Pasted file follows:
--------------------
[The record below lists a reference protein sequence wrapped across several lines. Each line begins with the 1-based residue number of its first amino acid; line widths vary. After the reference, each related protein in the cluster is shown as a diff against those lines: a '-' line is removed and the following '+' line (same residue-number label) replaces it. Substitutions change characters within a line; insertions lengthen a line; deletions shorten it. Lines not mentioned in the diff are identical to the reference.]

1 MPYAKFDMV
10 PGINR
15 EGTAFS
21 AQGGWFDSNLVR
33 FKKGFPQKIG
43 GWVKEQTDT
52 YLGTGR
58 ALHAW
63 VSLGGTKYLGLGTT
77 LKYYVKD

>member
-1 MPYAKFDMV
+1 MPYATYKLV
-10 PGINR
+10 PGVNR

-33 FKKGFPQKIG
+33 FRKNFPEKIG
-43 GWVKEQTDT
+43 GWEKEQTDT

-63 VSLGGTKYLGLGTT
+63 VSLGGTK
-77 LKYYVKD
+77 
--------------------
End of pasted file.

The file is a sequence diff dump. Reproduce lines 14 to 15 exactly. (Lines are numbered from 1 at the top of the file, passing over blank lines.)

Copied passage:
+1 MPYATYKLV
-10 PGINR